- Parent Empowerment in Early Intervention Programmes of Children with Hearing Loss in Mumbai, India
- Analysis of Bibliography on Specific Learning Disability in India
- Positive and Negative Impacts on Caregivers of Children with Intellectual Disability in India
- Effect of Multidisciplinary Intervention on Clinical Outcomes of Children with Autism Spectrum Disorder in Mumbai, India
"In recognizing the need for a set of questions that would produce internationally comparable data on children, the Washington Group formed a subgroup in 2009 that is chaired by the National Statistical Office of Italy (ISTAT). UNICEF joined the subgroup in 2011.
The first main activity of the subgroup was the development of a short set of questions to reflect current thinking on child functioning for inclusion in censuses and surveys. The new module uses the ICF-CY as the conceptual framework and relies on a functional approach to measuring disability.
The Washington Group/UNICEF Module on Child Functioning, finalized in 2016, covers children between 2 and 17 years of age and assesses functional difficulties in different domains including hearing, vision, communication/comprehension, learning, mobility and emotions. To better reflect the degree of functional difficulty, each area is assessed against a rating scale. The purpose is to identify the subpopulation of children who are at greater risk than other children of the same age or who are experiencing limited participation in an unaccommodating environment. The set of questions is intended for use in national household surveys and censuses"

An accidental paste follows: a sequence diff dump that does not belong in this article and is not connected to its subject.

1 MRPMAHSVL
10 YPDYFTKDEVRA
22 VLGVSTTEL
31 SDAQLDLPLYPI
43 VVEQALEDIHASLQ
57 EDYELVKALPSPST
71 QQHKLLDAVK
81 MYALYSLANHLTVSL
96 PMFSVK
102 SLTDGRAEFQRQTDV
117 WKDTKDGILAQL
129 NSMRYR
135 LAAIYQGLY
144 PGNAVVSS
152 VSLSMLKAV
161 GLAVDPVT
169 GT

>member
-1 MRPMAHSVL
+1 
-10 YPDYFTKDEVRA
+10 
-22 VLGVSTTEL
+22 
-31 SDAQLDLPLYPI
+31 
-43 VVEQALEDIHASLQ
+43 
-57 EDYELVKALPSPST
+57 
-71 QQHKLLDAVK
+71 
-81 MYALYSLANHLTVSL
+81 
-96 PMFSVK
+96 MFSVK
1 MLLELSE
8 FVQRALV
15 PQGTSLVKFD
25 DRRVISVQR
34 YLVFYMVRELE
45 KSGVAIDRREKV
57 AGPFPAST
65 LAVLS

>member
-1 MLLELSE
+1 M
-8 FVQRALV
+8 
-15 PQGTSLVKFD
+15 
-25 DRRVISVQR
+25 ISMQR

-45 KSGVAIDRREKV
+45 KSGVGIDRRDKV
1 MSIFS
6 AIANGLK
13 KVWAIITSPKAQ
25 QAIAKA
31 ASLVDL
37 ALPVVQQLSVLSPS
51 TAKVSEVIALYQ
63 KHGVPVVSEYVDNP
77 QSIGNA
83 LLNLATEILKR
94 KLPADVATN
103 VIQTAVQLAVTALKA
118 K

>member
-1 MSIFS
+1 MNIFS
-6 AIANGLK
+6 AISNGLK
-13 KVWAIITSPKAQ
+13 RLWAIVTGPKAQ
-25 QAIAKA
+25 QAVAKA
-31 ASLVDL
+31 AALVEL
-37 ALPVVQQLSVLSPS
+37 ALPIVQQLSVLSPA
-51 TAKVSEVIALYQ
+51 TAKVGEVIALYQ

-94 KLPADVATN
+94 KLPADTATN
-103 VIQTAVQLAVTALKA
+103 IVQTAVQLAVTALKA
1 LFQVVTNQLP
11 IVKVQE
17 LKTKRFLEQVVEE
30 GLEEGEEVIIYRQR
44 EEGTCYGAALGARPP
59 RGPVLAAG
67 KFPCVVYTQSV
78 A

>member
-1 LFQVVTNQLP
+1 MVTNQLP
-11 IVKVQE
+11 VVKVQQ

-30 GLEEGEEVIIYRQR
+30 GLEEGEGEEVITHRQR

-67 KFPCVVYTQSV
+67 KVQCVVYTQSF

The module is being translated into multiple languages. Supporting documentation, including a concept note, tabulation plan, templates for reporting, guidelines for interviewers and training materials are also available.
The European Union (EU) Directive on accessibility of the websites and mobile applications of public sector bodies was adopted on 26 October 2016. EU Member States will have until September 2018 to transpose this EU legislation into national law. This toolkit aims to provide key information about this EU legislation and advice for the transposition phase. Section 1 provides a timeline for transposition and implementation of the Directive, some key definitions, identification of key players and an explanation of the directive being a ‘minimum harmonisation’ Directive. Section 2 provides understanding of what the Directive covers, explains key provisions (scope, accessibility requirements, exemptions, enforcement, monitoring, etc.) and gives advice to DPOs (disabled people's organisations) concerning what they can do at national level to ensure the best possible implementation for persons with disabilities in their country